Validate her feelings. Every person reacts differently to situations. No matter what your daughter’s emotional response is, let her know that it’s ok she feels the way she does. Tell her you understand that she feels embarrassed or upset or angry. Let her talk; listen to her without offering advice. You might think she is overreacting to not being invited to a party, but remember that this is a big deal to her. You might think she is not being assertive enough to someone’s name-calling, but remember that she might be truly frightened. The most important way you can help your daughter is to empathize with her situation. Let her know that she does not deserve to be treated the way she is being treated. Reinforce all the positive things and strengths she has to offer the world.

Give her perspective on mean girls. Mean behavior can be so shocking, it’s hard to imagine why someone would act that way. Help your daughter see that mean girls are typically selfish and insecure. Much of their behavior is a desperate attempt to become, or stay, popular. While some of their aggressive meanness might appear brave, it’s actually an act to hide their fears. This knowledge may help your daughter feel less intimidated.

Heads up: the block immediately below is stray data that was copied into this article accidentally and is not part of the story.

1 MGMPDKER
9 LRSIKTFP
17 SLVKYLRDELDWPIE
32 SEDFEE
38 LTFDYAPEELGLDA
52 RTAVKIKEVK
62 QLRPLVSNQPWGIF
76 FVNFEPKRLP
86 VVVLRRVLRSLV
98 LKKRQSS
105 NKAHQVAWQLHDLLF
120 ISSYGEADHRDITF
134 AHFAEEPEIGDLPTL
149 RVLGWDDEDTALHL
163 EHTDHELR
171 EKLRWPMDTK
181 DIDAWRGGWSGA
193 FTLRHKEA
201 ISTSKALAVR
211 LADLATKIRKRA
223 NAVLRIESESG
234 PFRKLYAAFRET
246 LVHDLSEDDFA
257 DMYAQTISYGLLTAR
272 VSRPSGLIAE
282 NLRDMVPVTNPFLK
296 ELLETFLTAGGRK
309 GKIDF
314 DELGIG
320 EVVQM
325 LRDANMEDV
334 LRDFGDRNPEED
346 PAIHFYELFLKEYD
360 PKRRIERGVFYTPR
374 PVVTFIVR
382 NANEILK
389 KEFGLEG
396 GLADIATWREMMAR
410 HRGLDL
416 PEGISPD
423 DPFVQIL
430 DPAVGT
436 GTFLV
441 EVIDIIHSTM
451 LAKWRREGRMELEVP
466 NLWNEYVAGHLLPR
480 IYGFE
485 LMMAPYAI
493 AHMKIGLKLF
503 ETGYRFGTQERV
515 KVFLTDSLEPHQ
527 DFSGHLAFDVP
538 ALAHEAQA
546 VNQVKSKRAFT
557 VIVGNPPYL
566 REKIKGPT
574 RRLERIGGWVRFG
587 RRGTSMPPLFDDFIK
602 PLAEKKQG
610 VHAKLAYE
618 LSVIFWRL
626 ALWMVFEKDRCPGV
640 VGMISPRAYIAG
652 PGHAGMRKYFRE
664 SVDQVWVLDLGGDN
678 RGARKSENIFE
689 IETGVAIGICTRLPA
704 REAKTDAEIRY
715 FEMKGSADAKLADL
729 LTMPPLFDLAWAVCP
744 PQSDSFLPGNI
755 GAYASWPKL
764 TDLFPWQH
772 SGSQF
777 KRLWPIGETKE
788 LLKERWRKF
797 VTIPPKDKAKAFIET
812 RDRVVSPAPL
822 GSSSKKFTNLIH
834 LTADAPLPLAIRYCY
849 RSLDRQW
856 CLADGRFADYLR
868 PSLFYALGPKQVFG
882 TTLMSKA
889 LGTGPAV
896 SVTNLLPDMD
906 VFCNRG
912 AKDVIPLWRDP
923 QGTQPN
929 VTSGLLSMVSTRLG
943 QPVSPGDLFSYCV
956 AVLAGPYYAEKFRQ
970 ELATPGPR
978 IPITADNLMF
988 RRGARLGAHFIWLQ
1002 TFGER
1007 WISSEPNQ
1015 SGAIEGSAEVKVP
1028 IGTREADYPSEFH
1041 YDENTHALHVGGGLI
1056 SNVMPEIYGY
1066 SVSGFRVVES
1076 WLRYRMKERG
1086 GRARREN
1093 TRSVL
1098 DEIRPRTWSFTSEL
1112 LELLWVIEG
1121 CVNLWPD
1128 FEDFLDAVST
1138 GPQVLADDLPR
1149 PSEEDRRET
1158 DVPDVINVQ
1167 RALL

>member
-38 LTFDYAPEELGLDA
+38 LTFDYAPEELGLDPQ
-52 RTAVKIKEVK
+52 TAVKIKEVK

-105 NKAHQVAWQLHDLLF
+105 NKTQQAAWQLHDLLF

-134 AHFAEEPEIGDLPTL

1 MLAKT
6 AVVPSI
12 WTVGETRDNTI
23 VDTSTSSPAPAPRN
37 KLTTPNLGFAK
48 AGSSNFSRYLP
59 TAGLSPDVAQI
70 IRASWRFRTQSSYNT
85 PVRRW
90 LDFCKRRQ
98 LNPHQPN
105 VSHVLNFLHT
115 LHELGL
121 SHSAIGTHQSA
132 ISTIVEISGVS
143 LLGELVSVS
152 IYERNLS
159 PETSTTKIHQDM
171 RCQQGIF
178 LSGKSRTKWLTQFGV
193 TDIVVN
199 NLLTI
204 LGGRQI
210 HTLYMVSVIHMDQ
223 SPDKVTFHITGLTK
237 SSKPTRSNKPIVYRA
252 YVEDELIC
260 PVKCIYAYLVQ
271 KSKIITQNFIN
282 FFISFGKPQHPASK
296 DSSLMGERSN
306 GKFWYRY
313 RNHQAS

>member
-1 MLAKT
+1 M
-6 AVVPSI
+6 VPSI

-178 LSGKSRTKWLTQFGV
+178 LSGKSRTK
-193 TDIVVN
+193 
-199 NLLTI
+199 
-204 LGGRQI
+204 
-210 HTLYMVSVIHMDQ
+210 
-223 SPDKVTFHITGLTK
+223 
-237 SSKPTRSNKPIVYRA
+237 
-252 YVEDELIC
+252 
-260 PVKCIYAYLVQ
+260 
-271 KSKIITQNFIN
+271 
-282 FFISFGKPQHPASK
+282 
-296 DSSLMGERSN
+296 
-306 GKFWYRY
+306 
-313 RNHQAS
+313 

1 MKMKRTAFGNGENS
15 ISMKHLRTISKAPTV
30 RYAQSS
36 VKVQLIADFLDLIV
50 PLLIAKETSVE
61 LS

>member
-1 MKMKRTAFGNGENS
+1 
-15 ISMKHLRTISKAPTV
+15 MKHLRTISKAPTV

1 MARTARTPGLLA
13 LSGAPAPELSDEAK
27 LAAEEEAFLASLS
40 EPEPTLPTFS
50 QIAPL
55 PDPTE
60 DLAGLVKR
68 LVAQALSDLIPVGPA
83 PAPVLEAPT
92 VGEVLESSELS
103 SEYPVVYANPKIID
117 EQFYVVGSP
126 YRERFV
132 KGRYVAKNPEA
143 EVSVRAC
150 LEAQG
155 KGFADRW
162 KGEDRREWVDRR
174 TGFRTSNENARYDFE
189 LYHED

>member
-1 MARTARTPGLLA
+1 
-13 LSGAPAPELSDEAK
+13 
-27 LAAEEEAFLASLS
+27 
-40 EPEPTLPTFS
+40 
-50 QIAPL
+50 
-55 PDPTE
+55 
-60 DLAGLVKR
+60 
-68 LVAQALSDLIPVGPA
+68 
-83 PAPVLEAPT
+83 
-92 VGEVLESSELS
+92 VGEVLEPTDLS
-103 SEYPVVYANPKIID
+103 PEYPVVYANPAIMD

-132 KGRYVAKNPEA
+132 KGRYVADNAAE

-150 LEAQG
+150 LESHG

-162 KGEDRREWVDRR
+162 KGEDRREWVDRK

Give her perspective on real friends. If your daughter’s mean girl is a frenemy – someone your daughter calls a friend, but who rarely acts like one – then you need to help your daughter identify the qualities she should be seeking in a friend. Real friends will encourage her, want the best for her, and celebrate successes with her. On the other hand, a frenemy is dishonest, controlling, competitive and jealous, manipulative, and likely to start gossip, cut her down, randomly exclude her, or give a backhanded compliment.

Encourage problem solving. Move your teen from complaining about the situation or feeling sorry for herself to positive action! Ask your teen what she can do to improve the situation. More than likely, you will get the teenage shrug and “I dunno.” Push her a bit: ‘Aww, c’mon, you can think of something… just one thing.’ Encourage her to brainstorm with you – she comes up with an idea and then you throw out an idea. This exercise helps her to see that she has options and regain some control. If you’re not sure how to talk about problem solving, please read our previous blog Teaching Problem Solving Skills.

What Your Daughter Should Do